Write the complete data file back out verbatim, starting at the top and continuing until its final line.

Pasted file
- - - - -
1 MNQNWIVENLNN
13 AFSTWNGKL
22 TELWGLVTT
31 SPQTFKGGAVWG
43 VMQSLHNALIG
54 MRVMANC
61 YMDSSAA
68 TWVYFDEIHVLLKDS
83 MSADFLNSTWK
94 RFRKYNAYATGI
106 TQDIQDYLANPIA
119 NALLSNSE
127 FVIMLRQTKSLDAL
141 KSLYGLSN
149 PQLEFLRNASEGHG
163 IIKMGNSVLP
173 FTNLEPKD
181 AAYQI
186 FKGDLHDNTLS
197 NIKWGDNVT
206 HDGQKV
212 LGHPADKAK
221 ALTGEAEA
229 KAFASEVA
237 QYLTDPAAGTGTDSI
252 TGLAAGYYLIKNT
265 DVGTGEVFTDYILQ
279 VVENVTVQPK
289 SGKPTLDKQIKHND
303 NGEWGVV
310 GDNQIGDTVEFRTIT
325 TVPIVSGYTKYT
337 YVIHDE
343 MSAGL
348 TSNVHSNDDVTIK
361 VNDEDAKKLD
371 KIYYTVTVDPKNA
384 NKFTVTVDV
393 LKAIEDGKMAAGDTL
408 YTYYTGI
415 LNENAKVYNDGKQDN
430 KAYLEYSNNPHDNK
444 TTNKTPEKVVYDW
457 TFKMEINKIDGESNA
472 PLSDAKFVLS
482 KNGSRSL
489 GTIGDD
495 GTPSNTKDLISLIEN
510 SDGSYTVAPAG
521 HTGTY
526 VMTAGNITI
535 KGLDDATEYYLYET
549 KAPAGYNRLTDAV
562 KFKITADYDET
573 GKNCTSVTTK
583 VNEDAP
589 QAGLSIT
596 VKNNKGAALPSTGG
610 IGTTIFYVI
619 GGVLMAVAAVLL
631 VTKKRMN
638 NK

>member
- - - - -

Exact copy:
1 MNQNWIVENLNN
13 AFSTWNGKL
22 TELWGLVTT
31 SPQTFKGGAVWG
43 VMQSLHNALIG
54 MRVMANC
61 YMDSSAA
68 TWVYFDEIHVLLKDS
83 MSADFLNSTWK
94 RFRKYNAYATGI
106 TQDIQDYLANPIA
119 NALLSNSE
127 FVIMLRQTKSLDAL
141 KSLYGLSN
149 PQLEFLRNASEGHG
163 IIKMGNSVLP
173 FTNLEPKD
181 AAYQI
186 FKGDLHDNTLS
197 NIKWGDNVT
206 HDGQKV
212 LGHPADKAK
221 ALTGEAEA
229 KAFASEVA
237 QYLTDPAAGTGTDSI
252 TGLAAGYYLIKNT
265 DVGTGEVFTDYILQ
279 VVENVTVQPK
289 SGKPTLDKQIKHND
303 NGEWGVV
310 GDNQIGDTVEFRTIT
325 TVPIVSGYTKYT
337 YVIHDE
343 MSAGL
348 TSNVHSNDDVTIK
361 VNDEDAKKLD
371 KIYYTVTVDPKNA
384 NKFTVTVDV
393 LKAIEDGKMAAGDTL
408 YTYYTGI
415 LNENAKVYNDGKQDN
430 KAYLEYSNNPHDNK
444 TTNKTPEKVVYDW
457 TFKMEINKIDGESNA
472 PLSDAKFVLS
482 KNGSRSL
489 GTIGDD
495 GTPSNTKDLISLIEN
510 SDGSYTVAPAG
521 HTGTY
526 VMTAGNITI
535 KGLDDATEYYLYET
549 KAPAGYNRLTDAV
562 KFKITADYDET
573 GKNCTSVTTK
583 VNEDAP
589 QAGLSIT
596 VKNNKGAALPSTGG
610 IGTTIFYVI
619 GGVLMAVAAVLL
631 VTKKRMN
638 NK

>member